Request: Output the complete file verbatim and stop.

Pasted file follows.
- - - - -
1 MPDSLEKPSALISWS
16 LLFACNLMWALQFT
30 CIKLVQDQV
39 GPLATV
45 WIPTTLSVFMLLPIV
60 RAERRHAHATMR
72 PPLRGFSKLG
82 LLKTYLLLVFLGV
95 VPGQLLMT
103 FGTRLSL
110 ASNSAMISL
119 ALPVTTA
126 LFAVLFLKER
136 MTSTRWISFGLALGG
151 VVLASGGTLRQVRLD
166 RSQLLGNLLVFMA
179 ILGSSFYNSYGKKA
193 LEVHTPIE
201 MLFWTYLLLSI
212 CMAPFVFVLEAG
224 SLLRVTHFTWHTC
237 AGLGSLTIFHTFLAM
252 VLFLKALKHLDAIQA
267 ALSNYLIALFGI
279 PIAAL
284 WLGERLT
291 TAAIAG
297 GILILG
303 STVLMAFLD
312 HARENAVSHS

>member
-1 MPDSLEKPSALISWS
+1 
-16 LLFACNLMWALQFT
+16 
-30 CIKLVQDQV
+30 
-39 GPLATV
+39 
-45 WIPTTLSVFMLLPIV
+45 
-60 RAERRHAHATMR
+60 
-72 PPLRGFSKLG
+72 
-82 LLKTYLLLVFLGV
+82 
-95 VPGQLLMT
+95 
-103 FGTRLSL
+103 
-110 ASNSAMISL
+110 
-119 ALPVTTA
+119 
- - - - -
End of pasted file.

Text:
1 MPDSLEKPSALISWS
16 LLFACNLMWALQFT
30 CIKLVQDQV
39 GPLATV
45 WIPTTLSVFMLLPIV
60 RAERRHAHATMR
72 PPLRGFSKLG
82 LLKTYLLLVFLGV
95 VPGQLLMT
103 FGTRLSL
110 ASNSAMISL
119 ALPVTTA
126 LFAVLFLKER
136 MTSTRWISFGLALGG
151 VVLASGGTLRQVRLD
166 RSQLLGNLLVFMA
179 ILGSSFYNSYGKKA
193 LEVHTPIE
201 MLFWTYLLLSI
212 CMAPFVFVLEAG
224 SLLRVTHFTWHTC
237 AGLGSLTIFHTFLAM
252 VLFLKALKHLDAIQA
267 ALSNYLIALFGI
279 PIAAL
284 WLGERLT
291 TAAIAG
297 GILILG
303 STVLMAFLD
312 HARENAVSHS

>member
-1 MPDSLEKPSALISWS
+1 
-16 LLFACNLMWALQFT
+16 
-30 CIKLVQDQV
+30 
-39 GPLATV
+39 
-45 WIPTTLSVFMLLPIV
+45 
-60 RAERRHAHATMR
+60 
-72 PPLRGFSKLG
+72 
-82 LLKTYLLLVFLGV
+82 
-95 VPGQLLMT
+95 
-103 FGTRLSL
+103 
-110 ASNSAMISL
+110 
-119 ALPVTTA
+119 